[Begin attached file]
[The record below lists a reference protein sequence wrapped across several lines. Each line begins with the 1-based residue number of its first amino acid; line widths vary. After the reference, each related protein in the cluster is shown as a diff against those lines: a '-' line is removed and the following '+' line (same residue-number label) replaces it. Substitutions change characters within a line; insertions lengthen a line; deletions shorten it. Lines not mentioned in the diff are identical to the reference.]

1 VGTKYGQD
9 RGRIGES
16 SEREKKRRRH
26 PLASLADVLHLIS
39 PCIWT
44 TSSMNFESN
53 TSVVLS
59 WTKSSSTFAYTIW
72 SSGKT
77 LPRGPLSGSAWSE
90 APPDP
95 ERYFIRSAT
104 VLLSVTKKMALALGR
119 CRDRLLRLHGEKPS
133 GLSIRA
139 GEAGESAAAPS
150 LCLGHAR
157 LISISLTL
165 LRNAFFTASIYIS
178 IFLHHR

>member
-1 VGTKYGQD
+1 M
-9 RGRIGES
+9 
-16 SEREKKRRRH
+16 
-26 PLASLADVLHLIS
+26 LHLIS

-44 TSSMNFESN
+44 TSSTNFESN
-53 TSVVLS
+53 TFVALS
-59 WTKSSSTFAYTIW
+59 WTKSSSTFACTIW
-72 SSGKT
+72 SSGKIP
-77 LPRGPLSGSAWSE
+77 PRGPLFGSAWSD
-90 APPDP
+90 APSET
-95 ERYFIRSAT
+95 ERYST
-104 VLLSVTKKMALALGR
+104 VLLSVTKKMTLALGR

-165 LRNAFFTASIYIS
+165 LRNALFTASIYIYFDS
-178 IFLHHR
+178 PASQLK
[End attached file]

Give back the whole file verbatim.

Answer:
[The record below lists a reference protein sequence wrapped across several lines. Each line begins with the 1-based residue number of its first amino acid; line widths vary. After the reference, each related protein in the cluster is shown as a diff against those lines: a '-' line is removed and the following '+' line (same residue-number label) replaces it. Substitutions change characters within a line; insertions lengthen a line; deletions shorten it. Lines not mentioned in the diff are identical to the reference.]

1 VGTKYGQD
9 RGRIGES
16 SEREKKRRRH
26 PLASLADVLHLIS
39 PCIWT
44 TSSMNFESN
53 TSVVLS
59 WTKSSSTFAYTIW
72 SSGKT
77 LPRGPLSGSAWSE
90 APPDP
95 ERYFIRSAT
104 VLLSVTKKMALALGR
119 CRDRLLRLHGEKPS
133 GLSIRA
139 GEAGESAAAPS
150 LCLGHAR
157 LISISLTL
165 LRNAFFTASIYIS
178 IFLHHR

>member
-1 VGTKYGQD
+1 M
-9 RGRIGES
+9 
-16 SEREKKRRRH
+16 
-26 PLASLADVLHLIS
+26 LHLIS

-44 TSSMNFESN
+44 TSSTNFESN
-53 TSVVLS
+53 TFVALS
-59 WTKSSSTFAYTIW
+59 WTKSSSTFACTIW
-72 SSGKT
+72 SSGKIP
-77 LPRGPLSGSAWSE
+77 PRGPLFGSAWSD
-90 APPDP
+90 APSET
-95 ERYFIRSAT
+95 ERYST
-104 VLLSVTKKMALALGR
+104 VLLSVTKKMTLALGR

-165 LRNAFFTASIYIS
+165 LRNALFTASIYIYFDS
-178 IFLHHR
+178 PASQLK